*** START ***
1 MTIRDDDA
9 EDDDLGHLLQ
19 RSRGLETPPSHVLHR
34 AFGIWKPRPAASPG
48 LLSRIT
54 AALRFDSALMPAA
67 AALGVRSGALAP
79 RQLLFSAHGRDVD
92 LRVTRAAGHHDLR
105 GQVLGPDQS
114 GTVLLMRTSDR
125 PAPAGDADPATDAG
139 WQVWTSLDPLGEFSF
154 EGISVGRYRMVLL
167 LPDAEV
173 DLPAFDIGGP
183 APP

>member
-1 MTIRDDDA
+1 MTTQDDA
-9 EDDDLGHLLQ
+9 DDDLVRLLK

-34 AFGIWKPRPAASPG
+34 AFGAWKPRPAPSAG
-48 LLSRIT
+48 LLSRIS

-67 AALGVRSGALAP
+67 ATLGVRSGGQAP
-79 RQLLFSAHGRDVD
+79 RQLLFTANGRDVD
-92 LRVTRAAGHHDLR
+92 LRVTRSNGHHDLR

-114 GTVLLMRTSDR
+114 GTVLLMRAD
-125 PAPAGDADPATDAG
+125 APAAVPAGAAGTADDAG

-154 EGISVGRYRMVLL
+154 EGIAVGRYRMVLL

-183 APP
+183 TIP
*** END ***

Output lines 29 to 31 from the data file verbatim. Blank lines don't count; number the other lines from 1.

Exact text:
-79 RQLLFSAHGRDVD
+79 RQLLFTANGRDVD
-92 LRVTRAAGHHDLR